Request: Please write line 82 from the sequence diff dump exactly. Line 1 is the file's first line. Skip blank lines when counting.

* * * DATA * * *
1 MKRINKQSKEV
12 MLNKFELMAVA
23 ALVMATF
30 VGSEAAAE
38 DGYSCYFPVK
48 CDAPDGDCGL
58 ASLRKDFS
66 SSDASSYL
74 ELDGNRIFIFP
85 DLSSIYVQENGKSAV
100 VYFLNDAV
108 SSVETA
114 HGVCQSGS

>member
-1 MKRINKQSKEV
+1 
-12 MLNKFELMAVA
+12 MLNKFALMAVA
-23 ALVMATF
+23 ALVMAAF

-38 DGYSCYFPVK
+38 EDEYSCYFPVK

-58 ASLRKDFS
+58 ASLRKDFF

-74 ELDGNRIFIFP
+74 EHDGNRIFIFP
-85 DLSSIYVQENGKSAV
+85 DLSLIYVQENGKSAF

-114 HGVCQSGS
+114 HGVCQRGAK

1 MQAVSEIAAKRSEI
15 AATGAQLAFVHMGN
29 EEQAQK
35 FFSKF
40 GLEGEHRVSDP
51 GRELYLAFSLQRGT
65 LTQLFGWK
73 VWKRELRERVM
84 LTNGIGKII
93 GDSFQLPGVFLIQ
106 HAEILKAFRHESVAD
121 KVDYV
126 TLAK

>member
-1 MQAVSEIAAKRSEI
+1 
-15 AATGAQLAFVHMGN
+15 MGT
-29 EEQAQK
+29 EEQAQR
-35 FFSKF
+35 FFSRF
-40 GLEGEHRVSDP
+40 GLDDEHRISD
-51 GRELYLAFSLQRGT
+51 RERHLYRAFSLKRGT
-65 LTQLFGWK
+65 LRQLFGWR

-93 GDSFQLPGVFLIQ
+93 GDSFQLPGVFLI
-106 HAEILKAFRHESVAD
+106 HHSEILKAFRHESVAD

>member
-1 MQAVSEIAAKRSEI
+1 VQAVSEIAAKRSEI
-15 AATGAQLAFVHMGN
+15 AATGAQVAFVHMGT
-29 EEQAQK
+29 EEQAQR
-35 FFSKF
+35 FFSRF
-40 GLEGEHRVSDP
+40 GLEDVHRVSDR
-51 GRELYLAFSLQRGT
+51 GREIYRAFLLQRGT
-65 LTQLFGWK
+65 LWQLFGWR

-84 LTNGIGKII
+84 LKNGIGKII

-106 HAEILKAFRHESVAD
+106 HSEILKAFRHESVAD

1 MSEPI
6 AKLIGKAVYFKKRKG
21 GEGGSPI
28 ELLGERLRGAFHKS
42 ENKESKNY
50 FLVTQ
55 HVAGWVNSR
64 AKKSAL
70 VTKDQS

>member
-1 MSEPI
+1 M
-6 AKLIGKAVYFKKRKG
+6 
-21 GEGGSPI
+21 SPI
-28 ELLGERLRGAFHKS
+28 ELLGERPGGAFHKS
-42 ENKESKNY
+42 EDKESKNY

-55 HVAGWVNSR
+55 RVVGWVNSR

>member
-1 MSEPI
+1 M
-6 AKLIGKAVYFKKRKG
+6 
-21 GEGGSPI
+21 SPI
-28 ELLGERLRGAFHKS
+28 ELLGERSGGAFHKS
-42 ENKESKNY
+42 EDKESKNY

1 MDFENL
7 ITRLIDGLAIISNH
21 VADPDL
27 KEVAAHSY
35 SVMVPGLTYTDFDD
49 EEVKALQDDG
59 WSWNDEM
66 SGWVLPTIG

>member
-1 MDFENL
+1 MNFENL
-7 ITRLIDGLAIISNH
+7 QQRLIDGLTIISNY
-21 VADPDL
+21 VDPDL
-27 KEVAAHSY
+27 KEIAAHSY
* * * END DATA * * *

1 MSEPI